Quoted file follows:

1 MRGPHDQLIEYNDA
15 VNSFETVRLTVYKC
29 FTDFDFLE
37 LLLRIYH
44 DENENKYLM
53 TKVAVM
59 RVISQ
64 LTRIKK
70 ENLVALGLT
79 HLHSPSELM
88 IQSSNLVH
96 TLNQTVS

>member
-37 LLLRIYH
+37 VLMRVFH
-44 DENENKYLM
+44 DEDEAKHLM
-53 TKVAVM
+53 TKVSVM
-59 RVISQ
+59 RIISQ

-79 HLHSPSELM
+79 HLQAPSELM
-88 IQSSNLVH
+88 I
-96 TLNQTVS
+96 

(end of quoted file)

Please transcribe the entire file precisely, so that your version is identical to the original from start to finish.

1 MRGPHDQLIEYNDA
15 VNSFETVRLTVYKC
29 FTDFDFLE
37 LLLRIYH
44 DENENKYLM
53 TKVAVM
59 RVISQ
64 LTRIKK
70 ENLVALGLT
79 HLHSPSELM
88 IQSSNLVH
96 TLNQTVS

>member
-37 LLLRIYH
+37 VLMRVFH
-44 DENENKYLM
+44 DEDEAKHLM
-53 TKVAVM
+53 TKVSVM
-59 RVISQ
+59 RIISQ

-79 HLHSPSELM
+79 HLQAPSELM
-88 IQSSNLVH
+88 I
-96 TLNQTVS
+96 